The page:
BLM California News.Bytes Issue 1037

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news bytes - bureau of land management california

Hills with flowers on the ground

Williams Hill, Central Coast Field Office

ISSUE 1037 - February 24, 2023 

Invasive Species Week

Flowers in a meadow

What is an invasive species?

Invasive species are non-native organisms whose introduction to a particular ecosystem can cause economic or environmental harm, or harm to human, animal or plant health. (BLM Blog)

Up-close picture of a flower

Combating invasive plants in the foothills

Mother Lode Field Office uses various methods to fight this & other invasive weeds at Magnolia and Cronan ranches, including alternative environmentally responsible remedies, like the yellow starthistle rosette weevil. (BLM CA Facebook)


Headlines and Highlights

Close up picture of a lizard

BLM takes measures to protect endangered species at Panoche Hills

The Bureau of Land Management is taking measures to protect habitat for the endangered blunt-nose leopard lizard by temporarily limiting vehicle access to the Panoche Hills Recreation Area in Fresno and San Benito counties. (BLM News Release)

Desert land scaping

Public input requested on exploratory drilling projects

The Bureau of Land Management is seeking public input on a proposed exploratory drilling project on BLM-managed lands north of Johannesburg, in Kern and San Bernardino counties. (BLM News Release)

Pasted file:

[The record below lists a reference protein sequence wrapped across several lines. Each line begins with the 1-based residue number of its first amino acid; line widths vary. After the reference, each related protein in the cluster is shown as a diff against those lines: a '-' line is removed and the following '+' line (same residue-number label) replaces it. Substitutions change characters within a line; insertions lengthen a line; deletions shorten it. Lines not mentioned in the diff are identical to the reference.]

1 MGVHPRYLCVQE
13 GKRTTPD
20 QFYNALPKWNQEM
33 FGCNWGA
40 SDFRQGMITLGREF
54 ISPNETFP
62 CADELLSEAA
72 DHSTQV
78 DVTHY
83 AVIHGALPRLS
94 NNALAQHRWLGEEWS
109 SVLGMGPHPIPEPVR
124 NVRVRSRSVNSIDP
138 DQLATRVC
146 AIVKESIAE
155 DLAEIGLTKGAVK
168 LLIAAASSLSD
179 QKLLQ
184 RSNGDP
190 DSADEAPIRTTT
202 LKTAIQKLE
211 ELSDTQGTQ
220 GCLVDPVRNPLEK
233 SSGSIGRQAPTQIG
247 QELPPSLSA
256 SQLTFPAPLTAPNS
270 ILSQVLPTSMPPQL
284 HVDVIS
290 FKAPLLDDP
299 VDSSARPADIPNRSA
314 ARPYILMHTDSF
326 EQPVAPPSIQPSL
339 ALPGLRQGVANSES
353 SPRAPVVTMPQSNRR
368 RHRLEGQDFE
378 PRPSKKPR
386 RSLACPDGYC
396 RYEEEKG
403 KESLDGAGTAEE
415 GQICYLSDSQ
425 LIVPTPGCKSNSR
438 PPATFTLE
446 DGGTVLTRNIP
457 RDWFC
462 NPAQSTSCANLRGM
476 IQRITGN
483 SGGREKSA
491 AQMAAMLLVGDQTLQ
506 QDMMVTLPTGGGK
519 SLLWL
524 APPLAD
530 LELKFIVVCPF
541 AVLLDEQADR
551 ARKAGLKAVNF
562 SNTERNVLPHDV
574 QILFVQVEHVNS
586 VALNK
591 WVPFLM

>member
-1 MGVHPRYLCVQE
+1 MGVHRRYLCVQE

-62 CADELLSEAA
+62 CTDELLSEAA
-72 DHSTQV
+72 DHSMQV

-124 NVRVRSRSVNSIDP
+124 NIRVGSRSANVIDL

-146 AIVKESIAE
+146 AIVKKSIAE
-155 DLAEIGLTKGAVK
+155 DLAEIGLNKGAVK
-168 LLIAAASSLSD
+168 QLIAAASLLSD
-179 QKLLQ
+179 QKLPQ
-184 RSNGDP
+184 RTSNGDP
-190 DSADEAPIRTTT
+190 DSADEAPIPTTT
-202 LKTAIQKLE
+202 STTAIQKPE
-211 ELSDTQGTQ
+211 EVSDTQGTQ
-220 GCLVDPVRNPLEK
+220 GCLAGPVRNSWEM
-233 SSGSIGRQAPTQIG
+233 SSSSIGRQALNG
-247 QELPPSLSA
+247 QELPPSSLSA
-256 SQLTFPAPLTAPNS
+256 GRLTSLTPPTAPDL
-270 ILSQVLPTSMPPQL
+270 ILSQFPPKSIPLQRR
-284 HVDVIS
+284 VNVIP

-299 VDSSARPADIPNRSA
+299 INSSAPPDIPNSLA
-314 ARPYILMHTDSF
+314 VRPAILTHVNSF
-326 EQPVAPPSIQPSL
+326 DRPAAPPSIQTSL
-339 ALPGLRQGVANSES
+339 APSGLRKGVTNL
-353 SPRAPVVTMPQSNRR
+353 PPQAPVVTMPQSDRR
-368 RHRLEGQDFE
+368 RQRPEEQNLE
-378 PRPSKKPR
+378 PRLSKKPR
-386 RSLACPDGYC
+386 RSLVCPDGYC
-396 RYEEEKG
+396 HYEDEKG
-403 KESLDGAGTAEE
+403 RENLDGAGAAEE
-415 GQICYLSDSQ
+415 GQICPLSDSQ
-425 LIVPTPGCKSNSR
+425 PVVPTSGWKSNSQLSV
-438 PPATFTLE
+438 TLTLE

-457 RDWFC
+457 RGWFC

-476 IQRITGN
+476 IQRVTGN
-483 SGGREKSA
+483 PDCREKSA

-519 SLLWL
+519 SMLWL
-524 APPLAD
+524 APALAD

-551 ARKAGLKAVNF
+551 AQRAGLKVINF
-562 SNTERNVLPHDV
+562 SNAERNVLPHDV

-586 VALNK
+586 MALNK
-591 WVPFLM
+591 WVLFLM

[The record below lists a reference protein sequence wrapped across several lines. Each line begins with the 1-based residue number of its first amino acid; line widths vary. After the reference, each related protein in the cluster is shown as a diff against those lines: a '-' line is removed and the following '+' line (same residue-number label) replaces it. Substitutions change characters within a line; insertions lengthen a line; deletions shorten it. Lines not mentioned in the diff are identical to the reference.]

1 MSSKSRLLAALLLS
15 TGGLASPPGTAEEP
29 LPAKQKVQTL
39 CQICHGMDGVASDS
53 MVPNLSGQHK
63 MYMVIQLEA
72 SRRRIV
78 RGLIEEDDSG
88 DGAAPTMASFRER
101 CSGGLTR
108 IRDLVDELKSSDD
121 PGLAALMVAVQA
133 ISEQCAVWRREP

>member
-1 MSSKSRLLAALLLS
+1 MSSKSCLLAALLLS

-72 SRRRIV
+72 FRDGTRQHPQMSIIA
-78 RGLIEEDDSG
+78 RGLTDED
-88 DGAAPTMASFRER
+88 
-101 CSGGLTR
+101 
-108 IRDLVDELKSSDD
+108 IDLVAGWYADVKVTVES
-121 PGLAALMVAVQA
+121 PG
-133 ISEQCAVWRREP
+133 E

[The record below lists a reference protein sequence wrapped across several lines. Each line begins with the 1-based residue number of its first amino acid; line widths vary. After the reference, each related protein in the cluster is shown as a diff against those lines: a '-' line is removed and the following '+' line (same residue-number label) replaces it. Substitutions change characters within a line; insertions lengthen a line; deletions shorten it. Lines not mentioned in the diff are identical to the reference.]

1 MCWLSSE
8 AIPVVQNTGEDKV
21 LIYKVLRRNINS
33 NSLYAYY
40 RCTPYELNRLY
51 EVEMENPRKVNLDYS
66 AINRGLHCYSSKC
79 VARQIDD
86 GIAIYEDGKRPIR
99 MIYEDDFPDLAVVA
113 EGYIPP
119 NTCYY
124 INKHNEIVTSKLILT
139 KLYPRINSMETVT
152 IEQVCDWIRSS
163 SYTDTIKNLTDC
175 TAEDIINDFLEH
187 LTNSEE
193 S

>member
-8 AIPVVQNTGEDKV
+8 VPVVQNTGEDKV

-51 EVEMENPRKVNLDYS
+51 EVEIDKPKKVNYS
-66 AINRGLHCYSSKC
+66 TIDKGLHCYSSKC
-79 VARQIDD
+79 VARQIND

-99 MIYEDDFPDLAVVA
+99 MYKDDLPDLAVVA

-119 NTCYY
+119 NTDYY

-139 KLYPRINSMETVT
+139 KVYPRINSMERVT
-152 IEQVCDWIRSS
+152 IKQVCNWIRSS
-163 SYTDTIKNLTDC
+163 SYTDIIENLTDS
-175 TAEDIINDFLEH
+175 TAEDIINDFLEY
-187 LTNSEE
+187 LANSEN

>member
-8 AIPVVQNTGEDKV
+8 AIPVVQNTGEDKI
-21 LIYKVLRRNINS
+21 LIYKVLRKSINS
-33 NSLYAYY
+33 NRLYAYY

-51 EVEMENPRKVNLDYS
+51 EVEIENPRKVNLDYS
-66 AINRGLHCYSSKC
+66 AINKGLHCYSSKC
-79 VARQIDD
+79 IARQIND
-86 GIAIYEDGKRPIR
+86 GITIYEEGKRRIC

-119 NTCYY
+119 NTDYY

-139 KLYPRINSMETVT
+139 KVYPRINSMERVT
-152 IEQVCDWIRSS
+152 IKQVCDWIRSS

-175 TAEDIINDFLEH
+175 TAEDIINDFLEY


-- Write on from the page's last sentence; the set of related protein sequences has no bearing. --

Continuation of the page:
River running through forest

Join us as campground hosts in NorCal

The Bureau of Land Management is offering opportunities to live and work in beautiful public land settings in four Northern California volunteer camp host positions. (BLM News Release)

Snowy mountain area

Weather closures at South Cow OHV Management Area

Due to adverse weather and poor road and trail conditions, the South Cow Mountain OHV Management Area is temporarily closed  (BLM CA Facebook)


Desert blooms

Coachella Valley Wildflower Festival

The annual festival will be taking place on Saturday, March 4. The free, family-friendly festival celebrates the arrival of wildflower season in the California desert. (Friend of the Desert Mountains)

Fire and Fuels Management

Firefighters working on burning piles of brush

Pile burning in Redding through March 3

Fire crews from the Bureau of Land Management will be burning piles of branches and brush on public lands in the Cloverdale area of west Redding beginning Thursday, February 23, and continuing through Friday, March 3. (BLM News Release)

Firefighter on a boat over a marsh putting out wetland fires

Prescribed wetlands burn with partners

Regular fire in wetlands is vital to promote healthy habitat conditions for wildlife, and conducting prescribed fire ensures that the chance of catastrophic wildfires is diminished. (BLM Fire Facebook)

Fire restriction dashboard with a map.

Fire Restrictions & Fire Information

Have you checked out BLM California's Wildfire Dashboard? At a glance you'll be able to get updates on large fires in California, view smoke impacts, check fire restrictions and find other helpful wildfire links. Bookmark it now!

Fireworks are not allowed on BLM-managed public lands.

Careers on Your Public Lands

BLM fire truck with firefighters standing around

Now hiring for BLM California

The Bureau of Land Management California is looking to fill multiple jobs across the state. For all current vacancies, visit USAJOBS.

Featured Job: Forestry Technician (Fire) (Lead Firefighter - Helitack)